Today students will present their posters on perspectives they have formulated about their study on the Trail of Tears. I will start class by going over the Perspective Poster Grading Rubric with students. Rubrics are the best way to grade presentation. It functions to provide students with clear expectations on the grades given to the presentation and visual. Usually a rubric is given prior to the due date of an assignment. I decided to hold off on providing students a grading rubric since a poster template was given which described how the project should be compiled together.
As I read just the "A" column of the rubric, students will look over their posters to ensure that they will be receiving the BEST grade for their oral and visual presentation. Since my expectation is for ALL groups to receive a 100 on this activity, no other columns of the rubric will be read aloud. However, I will give students a couple of minutes to make finishing touches to their poster as well as read the other columns of the rubric independently.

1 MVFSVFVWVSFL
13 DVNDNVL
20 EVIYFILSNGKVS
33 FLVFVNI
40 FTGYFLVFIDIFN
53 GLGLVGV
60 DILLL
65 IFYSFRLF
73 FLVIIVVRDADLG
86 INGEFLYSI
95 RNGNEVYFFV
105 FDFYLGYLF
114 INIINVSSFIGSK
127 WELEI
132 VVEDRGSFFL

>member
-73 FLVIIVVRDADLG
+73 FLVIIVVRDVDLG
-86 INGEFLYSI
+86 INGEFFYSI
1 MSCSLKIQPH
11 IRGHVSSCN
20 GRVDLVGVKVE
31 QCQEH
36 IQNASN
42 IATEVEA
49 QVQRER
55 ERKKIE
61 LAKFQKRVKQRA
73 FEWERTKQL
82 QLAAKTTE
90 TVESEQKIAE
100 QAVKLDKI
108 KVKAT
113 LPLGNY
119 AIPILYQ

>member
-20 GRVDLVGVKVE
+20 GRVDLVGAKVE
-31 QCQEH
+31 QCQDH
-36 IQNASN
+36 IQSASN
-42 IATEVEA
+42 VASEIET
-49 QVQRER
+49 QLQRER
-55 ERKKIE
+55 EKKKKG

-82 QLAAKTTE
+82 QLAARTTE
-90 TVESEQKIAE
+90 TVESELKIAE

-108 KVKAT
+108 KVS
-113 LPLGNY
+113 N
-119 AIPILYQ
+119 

Students will present their posters to the class. Watch a student presentation of perspective poster to see one GREAT example of how students presented their opinions about the Trail of Tears.
At the end of each presentation, students in the audience can ask questions to gain clarity about elements seen or viewed during each presentation. I LOVED how all groups utilized the oral strengths of each member to enhance their presentation to the class. Groups did not have time to rehearse their presentations. Because of this, the video shows the authentic nature of my students being in front of an audience and a flip camera.
I will end class by asking two students to share something new learned about the key players in the Trail of Tears.
It is amazing to see how students brought in prior research from their Social Studies class to justify their understanding of President Jackson and Chief Ross. While students recognized that the information for their posters came from the same sources, it was great to see how groups presented information differently and made each presentation unique and memorable.